Saturday, December 31, 2011

Skinny Tire/Small Ring

I figured there's no reason to push extremely hard right now. There aren't going to be any races around here until late April and I had already achieved a fitness goal this week, so I took the skinny tire out on an exploratory mission and kept it in the small ring.

My last ride of 2011 involved riding trails in town, and then unfamiliar territory via West Van Dorn, south on SW84th/91st to West Denton, and then east, up and over "the wall", a climb of nearly 150 feet that feels like you're going straight up.

At the top of the wall is Our Lady of Guadelupe Seminary. I had no idea this was out there. I should have taken a picture, it looks like a resort perched on a cliff, overlooking the corn.

The wind was out of the southwest for much of the ride, and then almost straight out of the west during the last few miles. I didn't have to do much pedaling on West Denton after the wall. The wind and gravity pulled me to 27mph at some point.

I have trouble grasping that it's officially January, and there's no snow on the ground.

My last ride of 2011 was 33.37 miles, at a leisurely 13.5mph pace.

Friday, December 30, 2011

May the Force Be With You

I once commented that I'm the cycling equivalent of a Mustang II. Well, after spending the last few months in the gym, I can now say with great confidence that I am the cycling equivalent of a Mustang II King Cobra.

What I'm saying is that force is no longer my limiter. I achieved my goal of doing "step ups" with 90% of my body weight on my shoulders. Six sets of six reps per leg.

It's safe to say I can make some torque (twisting force) at this point. It remains to be seen if I can convert the gains from the gym to gains on the bike. I know I need to do some leg speed work to make that happen. It's been a long time since I've gone out and just spun the hell out of the pedals. (While my cruising cadence is in the upper 80s, I have terrible form above 120rpm, a far cry from the days when I could spin out my 42x23 at 22mph.)

Why should I worry about leg speed? (About to get all mathematical up in here.)

Power = torque at speed. Most folks are familiar with the term "horsepower" when talking about cars. It's a number used to describe an engine's ability to make torque at high RPMs.

A couple of somewhat correct assumptions, correct enough for an example: A 70s Mustang II King Cobra and an 80s Honda CRX make about the same horsepower. The Mustang II's post-EPA/pre-EFI V8 makes about 200lb-ft of torque at roughly 2,000 rpm. A Honda CRX's modern multivalve four cylinder is making 120lb-ft of torque at 5,000 rpm.

Yes, the Mustang makes more torque, but at a lower RPM. The game changes when gearing is introduced.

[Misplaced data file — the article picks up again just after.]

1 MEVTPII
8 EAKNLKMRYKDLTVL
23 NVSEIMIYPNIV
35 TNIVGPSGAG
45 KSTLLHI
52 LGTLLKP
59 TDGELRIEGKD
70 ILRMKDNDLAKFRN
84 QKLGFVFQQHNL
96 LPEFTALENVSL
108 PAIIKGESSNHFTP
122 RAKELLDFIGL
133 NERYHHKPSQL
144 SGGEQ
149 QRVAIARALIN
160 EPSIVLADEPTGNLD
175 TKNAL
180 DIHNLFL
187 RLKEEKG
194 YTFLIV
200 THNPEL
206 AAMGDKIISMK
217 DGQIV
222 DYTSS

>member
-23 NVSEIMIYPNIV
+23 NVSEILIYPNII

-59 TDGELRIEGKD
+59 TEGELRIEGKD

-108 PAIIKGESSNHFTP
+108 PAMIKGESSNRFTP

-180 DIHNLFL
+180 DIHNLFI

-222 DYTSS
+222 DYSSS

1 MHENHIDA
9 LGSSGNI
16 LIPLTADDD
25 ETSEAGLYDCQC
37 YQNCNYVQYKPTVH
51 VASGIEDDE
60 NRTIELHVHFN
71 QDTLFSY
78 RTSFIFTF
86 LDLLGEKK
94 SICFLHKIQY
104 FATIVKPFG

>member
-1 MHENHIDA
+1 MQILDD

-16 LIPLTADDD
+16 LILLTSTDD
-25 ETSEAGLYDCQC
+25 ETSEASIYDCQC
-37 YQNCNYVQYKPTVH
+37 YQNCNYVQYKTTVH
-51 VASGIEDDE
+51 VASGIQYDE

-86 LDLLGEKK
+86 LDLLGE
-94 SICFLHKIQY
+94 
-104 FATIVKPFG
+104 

Assuming a tire circumference of 80 inches for both cars, we arrive at 792 rpm at the tire at 60 miles per hour.

If both cars are geared to deliver peak torque at 60 miles per hour (they aren't in real life, but we can pretend they are for the sake of this example), the Mustang's final drive ratio is 2.53 and the Honda's is 6.31. This means the Mustang's engine and transmission combination is putting down 506 lb-ft to the wheels at 60mph while the Honda is putting down 757.

Having 50% more twisting force at your disposal is a clear advantage when accelerating, regardless of weight differences. Not just for sprinting, but also for climbing and battling the wind.

This is why I need to do speed work.

Monday, December 5, 2011

Ice Ice Baby

Saturday marked the unofficial start to winter in Lincoln Nebraska. It started with freezing rain followed by four inches of snow. I went for a short ride on Sunday to see what it was like. There were quite a few sections of the MoPac west that were downright dangerous.

It seems like the city was caught off guard. The residential streets in my neighborhood are pretty much one big ice skating rink, 48 hours later. The bike trails are usually clean and dry within 24 hours with a few questionable spots, but this year it's the opposite: questionable with a few clean and dry spots.

It took 42 minutes to ride to work, about 15 minutes longer than usual. I only had to get off and walk once. (Rock Island, under the zoo entrance.)

The ride home took an hour and ten minutes. The ice melted and then refroze. Stretches that were okay on the ride to work had me slithering this way and that. Coming out from underpasses was particularly dicey, as those seemed to be the slickest. I didn't take any chances on the home stretch, I walked the bike over the 27th street overpass.

While I have Nokians, I haven't taken the time to install them yet. I'll probably bring them in from the garage to warm up and swap them out tomorrow.

Things I've learned about ice biking:

  • Breathe. I've been told by a few people that your body will not tense up if you keep breathing. You are more likely to stop the bike from falling if you're relaxed. 
  • Lighten up on the saddle and handlebars. Let the bike move a little bit under you. Even side to side.
  • Don't make sudden movements. Physics is not on your side.
  • Pedal slowly in a taller gear. This helps with staying light on the saddle and handlebars. It also reduces the mechanical advantage to the rear wheel, reducing the power lost to spinning your rear wheel on the ice. 
  • Low tire PSI. You want the largest possible contact patch, but not so low that the rim is riding on the pavement. You also want the tire to deform around imperfect ice, which helps keep the bike upright.
  • Learn to lean your body and not your bike when steering. I learned this the hard way. The nearly zero coefficient of friction combined with gravity tends to pull the bike out from under you, even if you have studded tires.